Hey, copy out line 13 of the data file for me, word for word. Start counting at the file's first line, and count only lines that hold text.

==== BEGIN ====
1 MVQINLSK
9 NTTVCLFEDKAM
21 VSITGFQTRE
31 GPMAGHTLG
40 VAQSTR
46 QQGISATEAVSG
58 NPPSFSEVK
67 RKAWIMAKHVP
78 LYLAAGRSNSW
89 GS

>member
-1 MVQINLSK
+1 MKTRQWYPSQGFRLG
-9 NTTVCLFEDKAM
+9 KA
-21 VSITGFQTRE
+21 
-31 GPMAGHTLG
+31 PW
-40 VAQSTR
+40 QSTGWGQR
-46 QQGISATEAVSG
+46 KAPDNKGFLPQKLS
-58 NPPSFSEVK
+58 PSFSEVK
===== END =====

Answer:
+1 MKTRQWYPSQGFRLG